Aiyiyi Lucy…..say it ain’t so.
List, letter, letter, list, a letter that contains a list (page 7).
You know what I say, right? Do not ignore me, do not lie to me.
That’s not a whole lot for a reporter to ask. Just answer or return my calls, and answer my questions. If you don’t like the question, don’t want to answer it, so so. Say “I don’t want to answer that.”
Peter DeTerra, the chairperson of the Zoning Board of Appeals, an appointed post, and also chairperson of the Board of Health, an elected post, started ignoring my phone calls a long time ago.
But, this one cracks me up. Honestly, my life would not be believed if we did a documentary.
On the other hand, seeing what’s happening with the national candidates, maybe it would be.
I guess it all depends on what the definition of “lie” is, right?
Holy moly, what will they think of next?
Mr. DeTerra said he did not lie to me. He said I did not ask him if he sent a list, I asked him if he sent a letter….oh, wait, I got that backwards. Let’s try again: Mr. DeTerra said I did not ask him if he sent a letter, I asked him if he sent a list. Right…that’s it.
So, do I really remember if I used the word “letter” or “list”? Nope. Not this time. I guess I need to record myself.
In any case, you take a look at the “letter” and see if it does not contain a “list.”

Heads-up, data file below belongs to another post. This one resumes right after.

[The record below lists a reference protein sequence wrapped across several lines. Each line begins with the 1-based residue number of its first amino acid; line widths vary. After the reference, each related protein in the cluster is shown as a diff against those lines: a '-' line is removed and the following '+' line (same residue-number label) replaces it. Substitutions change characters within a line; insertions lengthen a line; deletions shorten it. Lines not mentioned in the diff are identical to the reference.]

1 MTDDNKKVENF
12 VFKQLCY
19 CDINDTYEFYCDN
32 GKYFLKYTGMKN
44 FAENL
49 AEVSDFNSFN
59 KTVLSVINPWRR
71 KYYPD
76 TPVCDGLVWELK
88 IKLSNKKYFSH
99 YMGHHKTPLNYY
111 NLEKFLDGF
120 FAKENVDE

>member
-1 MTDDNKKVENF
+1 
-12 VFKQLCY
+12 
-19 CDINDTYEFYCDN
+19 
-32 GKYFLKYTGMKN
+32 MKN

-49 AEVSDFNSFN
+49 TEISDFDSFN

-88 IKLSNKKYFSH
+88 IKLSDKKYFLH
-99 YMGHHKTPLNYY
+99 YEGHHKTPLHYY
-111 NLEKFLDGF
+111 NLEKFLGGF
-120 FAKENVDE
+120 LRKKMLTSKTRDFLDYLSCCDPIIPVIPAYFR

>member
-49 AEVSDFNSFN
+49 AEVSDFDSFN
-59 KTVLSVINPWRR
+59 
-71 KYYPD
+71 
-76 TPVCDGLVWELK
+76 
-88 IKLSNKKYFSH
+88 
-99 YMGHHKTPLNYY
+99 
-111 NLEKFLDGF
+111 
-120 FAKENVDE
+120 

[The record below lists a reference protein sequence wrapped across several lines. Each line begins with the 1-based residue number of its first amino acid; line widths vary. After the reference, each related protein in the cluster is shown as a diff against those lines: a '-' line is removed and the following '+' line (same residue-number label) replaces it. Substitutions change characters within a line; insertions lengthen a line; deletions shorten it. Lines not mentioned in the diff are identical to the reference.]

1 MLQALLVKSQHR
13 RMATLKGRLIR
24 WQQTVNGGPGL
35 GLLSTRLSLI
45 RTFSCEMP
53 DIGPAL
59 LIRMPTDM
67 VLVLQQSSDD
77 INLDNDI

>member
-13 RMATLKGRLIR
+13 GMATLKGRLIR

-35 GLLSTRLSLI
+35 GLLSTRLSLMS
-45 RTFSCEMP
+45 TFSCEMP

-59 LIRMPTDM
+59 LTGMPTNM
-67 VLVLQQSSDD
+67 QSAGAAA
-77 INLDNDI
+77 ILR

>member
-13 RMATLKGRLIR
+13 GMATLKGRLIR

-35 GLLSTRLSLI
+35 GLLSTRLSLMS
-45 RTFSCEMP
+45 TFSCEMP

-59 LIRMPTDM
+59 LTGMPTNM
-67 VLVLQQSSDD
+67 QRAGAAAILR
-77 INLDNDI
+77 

But, I could have that wrong, too.
See page 7 for the story, and the letter will be on our website. The letter that does not have a list.
This weekend was high school graduation time!
What fun, what promise, how young and cute they all are. This year’s class got nearly $4 million in scholarships for college. It’s a great accomplishment.
It’s also a stinging rebuke of our higher education system. Four MILLION dollars? Really? There are 164 students in that class. Not all are going to college, and all who are going did not get scholarships.
That $4 million will get used up, every dollar, and most of those students will, no doubt, still rack up a boatload of debt.
Something is wrong here, people. Something is terribly wrong.
I’m delighted for those kids who got scholarships.
But, really, we have to do better for our young people
When I went to BCC in the late 70s, it was $150 a semester, about one week’s pay for me at the time. Books were about $300. Now it’s more than $4,000. And they are still the inexpensive alternative
How did we get here? How do we get out? I wish I knew.
Until next week then…see ya,
Click to download the 6/9/16 issue in its entirety: 06-09-16 issGraduation